• 5. These findings were interesting as they showed a strong appetite among respondents for digitalcontent but that mobile-phone optimised content was of limited interest.The second survey, undertaken by the University’s Engineering & Computing Faculty, contactedexternal stakeholders for their opinions on Coventry University’s business services in order to betteralign the Faculties activities with business needs. Key findings included:- A single point of contact was valued for client projects and enquiries;- Word of mouth recommendations are important;- Collaborative, strategic relationships which are developed jointly are valued highly;- There is low awareness, even among current clients, of the full range of the Faculty’soffering (and therefore presumably the University’s offering);- There is a real need for both mass and targeted marketing to raise awareness amongpotential business partners of the University’s offering and activities;- It is essential to develop ongoing links with alumni ;- Pro-active contact with prospects, current and previous clients – as well as alumni – iswelcomed.These findings, whilst not specific to social media activity and focussed on a specific Faculty’sbusiness related activities, are interesting evidence about how Coventry University is perceived. Theissues raised, particularly around communication and awareness of what Coventry University has tooffer to businesses, could to some extent be addressed by a good social media strategy.Benchmarking StudyA benchmarking study was the second phase of the project and was undertaken in order to providea firm idea of how exactly Coventry University compares to other UK Universities in the field of socialmedia use, particularly for business interactions, as well as giving us some idea about best practice.Approximately 70 UK Universities were reviewed with the sample being taken from the followinggroups:- Leading UK Universities – those that top the Times and Guardian League Tables;- West Midlands Universities ;- Post-1992 Universities – former Polytechnics awarded University title in 1992;- Business-facing Universities – those awarded the highest level of HEIF5 funding;Some of the findings are as follows:Social Media take-up is high in general98% of Universities surveyed had a Facebook profile100% of Universities surveyed had a Twitter profile98% of Universities surveyed have a company profile on LinkedIn97% of Universities surveyed have a YouTube accountThe level of engagement and the audience targeted vary hugely from university to university.Use of Social Media for business engagement appears to be less commonOnly 3% of HEIs surveyed have a dedicated “business” Facebook pageThe proportion using Twitter for business engagement via a dedicated account – 22% – isslightly higher but still not even a quarter of the sample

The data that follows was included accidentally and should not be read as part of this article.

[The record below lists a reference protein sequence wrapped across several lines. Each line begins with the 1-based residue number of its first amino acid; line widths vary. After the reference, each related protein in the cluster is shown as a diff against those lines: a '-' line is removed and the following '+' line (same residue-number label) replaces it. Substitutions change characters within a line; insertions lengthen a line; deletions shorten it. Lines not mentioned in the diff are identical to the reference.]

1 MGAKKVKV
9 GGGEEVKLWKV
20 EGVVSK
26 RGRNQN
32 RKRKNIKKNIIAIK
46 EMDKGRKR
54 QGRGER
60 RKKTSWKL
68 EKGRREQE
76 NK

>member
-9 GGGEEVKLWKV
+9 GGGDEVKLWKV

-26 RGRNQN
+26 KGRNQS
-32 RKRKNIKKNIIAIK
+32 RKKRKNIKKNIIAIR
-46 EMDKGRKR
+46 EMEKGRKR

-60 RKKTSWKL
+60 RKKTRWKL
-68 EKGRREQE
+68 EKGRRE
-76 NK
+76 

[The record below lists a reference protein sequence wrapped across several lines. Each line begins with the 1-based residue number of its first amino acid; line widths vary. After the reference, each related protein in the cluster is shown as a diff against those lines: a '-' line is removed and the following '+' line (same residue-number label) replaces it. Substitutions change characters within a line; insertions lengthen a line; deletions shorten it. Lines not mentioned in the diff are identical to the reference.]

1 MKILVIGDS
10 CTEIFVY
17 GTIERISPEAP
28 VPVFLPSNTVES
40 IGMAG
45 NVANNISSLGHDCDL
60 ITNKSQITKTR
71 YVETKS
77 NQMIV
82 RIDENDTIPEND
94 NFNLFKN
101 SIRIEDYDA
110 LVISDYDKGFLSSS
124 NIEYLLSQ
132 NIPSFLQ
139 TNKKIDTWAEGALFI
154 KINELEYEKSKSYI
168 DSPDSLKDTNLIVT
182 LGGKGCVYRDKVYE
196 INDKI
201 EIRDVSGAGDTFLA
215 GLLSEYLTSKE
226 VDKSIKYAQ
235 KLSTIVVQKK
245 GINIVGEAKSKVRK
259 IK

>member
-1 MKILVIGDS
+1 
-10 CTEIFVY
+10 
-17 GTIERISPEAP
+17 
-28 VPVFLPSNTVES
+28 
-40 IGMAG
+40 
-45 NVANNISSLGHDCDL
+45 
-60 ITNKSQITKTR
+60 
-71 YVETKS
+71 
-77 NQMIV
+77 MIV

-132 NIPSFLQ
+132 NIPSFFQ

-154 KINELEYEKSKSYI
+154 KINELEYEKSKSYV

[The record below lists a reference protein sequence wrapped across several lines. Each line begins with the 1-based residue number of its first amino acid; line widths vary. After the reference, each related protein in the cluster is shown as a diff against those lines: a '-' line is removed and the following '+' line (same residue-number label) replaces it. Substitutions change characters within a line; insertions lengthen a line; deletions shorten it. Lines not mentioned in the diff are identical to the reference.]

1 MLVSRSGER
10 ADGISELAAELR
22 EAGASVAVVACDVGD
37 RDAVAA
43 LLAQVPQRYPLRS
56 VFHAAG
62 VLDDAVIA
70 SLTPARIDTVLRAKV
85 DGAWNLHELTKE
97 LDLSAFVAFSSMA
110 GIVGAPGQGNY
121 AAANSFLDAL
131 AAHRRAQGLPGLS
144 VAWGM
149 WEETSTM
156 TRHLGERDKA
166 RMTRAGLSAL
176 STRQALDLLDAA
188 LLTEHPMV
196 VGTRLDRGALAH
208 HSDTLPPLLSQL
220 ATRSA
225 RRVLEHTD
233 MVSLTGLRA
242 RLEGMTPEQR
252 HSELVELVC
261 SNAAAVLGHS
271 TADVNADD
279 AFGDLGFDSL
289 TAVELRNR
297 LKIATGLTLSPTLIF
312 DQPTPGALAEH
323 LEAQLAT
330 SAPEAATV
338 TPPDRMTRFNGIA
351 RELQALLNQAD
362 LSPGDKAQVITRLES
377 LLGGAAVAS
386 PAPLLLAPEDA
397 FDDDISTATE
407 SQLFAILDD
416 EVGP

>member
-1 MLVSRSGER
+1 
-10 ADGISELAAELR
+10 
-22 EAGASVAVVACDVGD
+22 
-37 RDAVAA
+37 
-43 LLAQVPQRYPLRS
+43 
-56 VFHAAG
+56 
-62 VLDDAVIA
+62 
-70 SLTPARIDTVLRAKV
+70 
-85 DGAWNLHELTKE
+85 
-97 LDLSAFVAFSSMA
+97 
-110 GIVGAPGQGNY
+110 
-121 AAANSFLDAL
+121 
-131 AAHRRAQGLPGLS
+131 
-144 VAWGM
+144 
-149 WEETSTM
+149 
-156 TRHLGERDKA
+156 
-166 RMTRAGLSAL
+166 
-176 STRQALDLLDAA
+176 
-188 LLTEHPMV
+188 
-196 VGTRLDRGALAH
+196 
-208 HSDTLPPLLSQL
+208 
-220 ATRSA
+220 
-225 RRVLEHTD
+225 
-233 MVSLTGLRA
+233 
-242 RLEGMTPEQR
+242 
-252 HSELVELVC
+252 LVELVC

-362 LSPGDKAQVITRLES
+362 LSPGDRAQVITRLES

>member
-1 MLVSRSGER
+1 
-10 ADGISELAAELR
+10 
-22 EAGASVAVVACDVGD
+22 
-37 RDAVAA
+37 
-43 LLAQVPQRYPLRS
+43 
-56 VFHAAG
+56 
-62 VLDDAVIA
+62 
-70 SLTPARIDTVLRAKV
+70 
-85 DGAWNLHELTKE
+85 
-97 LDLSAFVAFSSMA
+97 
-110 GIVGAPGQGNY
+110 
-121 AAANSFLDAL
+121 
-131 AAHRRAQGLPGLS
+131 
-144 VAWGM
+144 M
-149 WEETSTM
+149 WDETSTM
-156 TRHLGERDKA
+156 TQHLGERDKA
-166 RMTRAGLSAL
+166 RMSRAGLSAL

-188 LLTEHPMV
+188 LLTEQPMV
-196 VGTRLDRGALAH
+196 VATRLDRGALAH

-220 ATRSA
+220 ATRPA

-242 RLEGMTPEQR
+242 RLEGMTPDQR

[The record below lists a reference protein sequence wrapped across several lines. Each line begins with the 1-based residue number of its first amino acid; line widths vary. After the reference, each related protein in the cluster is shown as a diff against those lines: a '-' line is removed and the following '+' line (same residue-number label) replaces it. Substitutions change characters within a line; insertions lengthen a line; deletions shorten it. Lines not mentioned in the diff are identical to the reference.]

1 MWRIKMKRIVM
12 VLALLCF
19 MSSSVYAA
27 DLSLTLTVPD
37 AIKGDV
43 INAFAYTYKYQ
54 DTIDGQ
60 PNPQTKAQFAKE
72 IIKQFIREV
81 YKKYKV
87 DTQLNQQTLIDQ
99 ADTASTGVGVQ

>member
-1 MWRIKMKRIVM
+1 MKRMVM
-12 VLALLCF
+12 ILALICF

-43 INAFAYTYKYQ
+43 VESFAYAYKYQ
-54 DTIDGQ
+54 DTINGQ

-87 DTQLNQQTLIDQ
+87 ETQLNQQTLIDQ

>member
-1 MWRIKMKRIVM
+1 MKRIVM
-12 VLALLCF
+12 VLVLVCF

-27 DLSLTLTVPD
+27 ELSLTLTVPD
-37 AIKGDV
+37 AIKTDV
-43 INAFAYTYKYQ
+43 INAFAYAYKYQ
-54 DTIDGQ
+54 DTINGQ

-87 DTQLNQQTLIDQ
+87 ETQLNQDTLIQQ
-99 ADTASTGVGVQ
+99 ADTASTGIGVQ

• 6. Only 51% of the sample actively used their LinkedIn company profile to promote theiractivities, jobs and servicesUniversity Social Media Sites have a large audienceAverage Facebook fans: 27, 600Average Twitter followers: 9,500Average LinkedIn followers: 3,700Average Youtube subscribers: 935 (Average video views were much higher – over 460, 000)Universities are experimenting with a variety of Social MediaIn addition to the main four social media services used – Twitter, Facebook, LinkedIn and Youtube –the Universities surveyed used a total of 20 other social media and social content-sharing sites.These ranged from photo-sharing site Flickr to Chinese microblogging service Weibo.This supports the original assumptions made about that the use of social media in HE– namely thatUniversities are in general very well engaged with social media but their activities via these mediaare focussed primarily on student recruitment and engagement with the potential of social mediafor business and community engagement being overlooked.Stakeholder Engagement SessionsOne of the earliest issues the SM4BCE project team discussed was around understanding howbusinesses wanted Coventry University to communicate with them. There was already someevidence from the desk research stage of the project (see above) that the University could do moreto ensure its stakeholders were aware of business-facing activities and opportunities to get involved.A logical next step was to engage with some of our business and community stakeholders to seewhether social media would be a sensible way to address this issue. As a result we held two focusgroups in December 2012 and April 2013Stakeholder Engagement Sessions: Focus Group OneThe December focus group had 6 members: three from various areas of the University involved witheither social media or business engagement; and three representatives were invited from outsidethe University. Discussions were held about engagement with social media and thoughts onCoventry University’s current offering. Key points to come out of this session were:LinkedIn is the best social networking site for developing business relationships. Facebook isseen very much as a non-business site.Twitter is a good tool for marketing activity, particularly raising awareness and advertisingevents but it was seen as quite superficial.It is important to link your printed media to your social media presence and/or your websitee.g. via QR codes or Augmented Reality tools such as Aurasma.Coventry University’s current social media is very student focused and not useful forbusiness contacts.It is important to develop a clear strategy for social media activity that can be reviewed andupdated regularly.Internal communications are also really important for large organisations – social mediaaggregation sites such as Yammer can be helpful here.